• Asking for help shouldn’t have shame or stigma attached.  Make self-care a top priority and focus, not what others think.  It is absolutely to critical reach out if you can’t cope anymore.
  • Suppression, bottling up emotions and dishonesty are not coping mechanisms!
  • Difficulty thinking and performing simple tasks means your brain needs rest.
  • Be proud you are smart enough to recognize the need to rest, take care of yourself and/or reach out for help.
  • Listen to your body.  If you don’t feel well, or can barely keep your eyes open then rest, don’t rationalize.  Physical cues from your body mean you need to act now, or suffer later.
  • Observe yourself from time to time to make sure you’re in a healthy place emotionally, and mentally.
  • Refresh and revitalize!  Listen to your favorite music, read a book, enjoy the outdoors, do something you love.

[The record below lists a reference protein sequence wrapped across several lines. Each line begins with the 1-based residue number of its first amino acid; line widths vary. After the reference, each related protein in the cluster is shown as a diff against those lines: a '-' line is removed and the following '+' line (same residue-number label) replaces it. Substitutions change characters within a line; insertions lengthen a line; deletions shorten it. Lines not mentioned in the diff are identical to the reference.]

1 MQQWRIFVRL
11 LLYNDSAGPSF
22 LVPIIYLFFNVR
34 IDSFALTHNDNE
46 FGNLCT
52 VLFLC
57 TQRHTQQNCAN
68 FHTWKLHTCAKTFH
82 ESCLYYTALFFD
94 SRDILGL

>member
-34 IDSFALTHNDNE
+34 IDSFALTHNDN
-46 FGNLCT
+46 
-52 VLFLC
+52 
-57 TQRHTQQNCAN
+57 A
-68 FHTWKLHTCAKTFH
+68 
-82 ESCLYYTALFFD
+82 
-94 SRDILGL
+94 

• Stay hydrated.  How much water are you drinking versus coffee?  If you don’t prefer water, there are other choices, non caffeinated and healthy.
  • Spend uninterrupted time with those you love.  Log off, stay off.  They need and deserve your love and time.  You do too.
  • Respect yourself and your well-being.   If scheduled and dreading the next time you volunteer, don’t.  Tell your coordinator you will not available.  Talk to someone you love or trust.
  • Don’t be talked into working longer than you planned.  Just because someone isn’t present doesn’t mean it’s automatically your responsiblity to take their place.
  • Keep a log of hours worked.  If you don’t have an official schedule, keep one.  See for yourself how long those “few extra minutes” turned into.
  • Consider the value in preserving your long-term ability to help others.

Relevant Self Tests

Tests don’t diagnose, but they are useful for evaluation and self-reflection.

Life Stress Test